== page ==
Postcards from the Edge

of Bangladesh

There is hope for me yet

I’ve been hearing for a few weeks about a French women who is in town (village) for her marriage to a Chakma man. Obviously as a foreigner, I am immediately alerted to the presence of A.N. Other foreigner.

Yesterday after work I went for a walk to visit one of my colleague’s house. On the way, I bumped into the French woman. Obviously it was very easy for us to ‘recognise’ each other. She’d heard of me, I’d heard of her, we’re both white etc. Turns out they are already officially married (paper work etc) and will have the Chakma ceremony soon (ish, I think). Thought they make a lovely couple, so sweet together. In 1986, after the Bangladeshi military destroyed an orphanage (affiliated with Moanoghar), 72 children from the orphanage where adopted by French families. So I assumed hubby was one of these 72 children, and husband and wife hooked up in France.

Not so. They met on the 21st. Of October. Two thousand. And nine. As in 3 weeks ago. Wowza. Turns out her brother is one of the 72 French adopted Chakmas, who came out to Bangladesh a few years ago to find himself a Chakma wife. Which he did, and now they are happily married, living in France. Last year, wife of adopted Chakma man asked her French sister-in-law if she would like help finding a husband. Sure, who wouldn’t? Email addresses were swapped, emails pinged back and forth between France and Bangladesh for a year or so, and the happy couple finally met each other 3 weeks ago. Two weeks before their wedding day. No spice.

I’ve been wanting to attend a Chakma wedding for a while now, and herein I see my chance. I’m sure I’ll swing an invite, albeit to wedding of a non-conventional couple. But most importantly, it’s good to know that if my own personal husband-hunt (currently in very bad shape and not looking good at all) shouldn’t work out for me, I will always have the option of heading back here for a (almost guaranteed) hook up. Good to know.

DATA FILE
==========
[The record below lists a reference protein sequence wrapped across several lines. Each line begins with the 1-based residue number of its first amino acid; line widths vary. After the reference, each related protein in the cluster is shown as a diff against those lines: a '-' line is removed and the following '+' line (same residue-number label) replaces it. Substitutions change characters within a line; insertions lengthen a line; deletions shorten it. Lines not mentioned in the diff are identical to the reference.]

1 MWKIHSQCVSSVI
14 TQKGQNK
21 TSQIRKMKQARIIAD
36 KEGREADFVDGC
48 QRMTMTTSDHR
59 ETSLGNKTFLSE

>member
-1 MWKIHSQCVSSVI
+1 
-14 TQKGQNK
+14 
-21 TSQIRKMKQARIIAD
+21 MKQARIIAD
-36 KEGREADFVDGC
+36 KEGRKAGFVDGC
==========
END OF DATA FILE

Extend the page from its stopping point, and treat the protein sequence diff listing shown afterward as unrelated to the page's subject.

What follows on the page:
In fashion news: Yesterday I was told that the outfit I was wearing was ‘not beautiful’. In other words, hideous. Just between you and me, NOTHING I wear here could ever be considered ‘beautiful’. Nevertheless, yesterday’s ensemble made the grave mistake of teaming the salwar (baggy, unflattering trousers of the salwar kameez fame) with a short top. By short I mean reaching to just below my arse only, as apposed to my knees. What WAS I thinking? Apparently a short top is only ‘beautiful’ with a jean pant [sic]. So today I’m wearing another one of my skimpy, just-below-the-arse tops with my jean pant. Confident in the knowledge that today I look beautiful. And I’m loving calling my jeans ‘jean pant’ just like they do in certain corners of South Africa.



  Julie wrote @

I think you should also add the subject tag “jean pant” to this entry. Maximum excitement here in Dhaka too re the aforementioned jean pant. Finally cool enough here in the evenings to wear them. Yay!

  Julie wrote @

Though “fashion” covers the kameez pants too I guess. I was at a party the other week where a bunch of newly arrived Australian volunteers were wearing them with actual short tops (as in, to the waist short tops). Unacceptable. Harem pants are all the rage in the real world apparently but, as subtle as the difference between them and the SK pants is, there is still a difference.

  estellevisagie wrote @

Maximum excitement no doubt! Oh the things that have become exciting for us…

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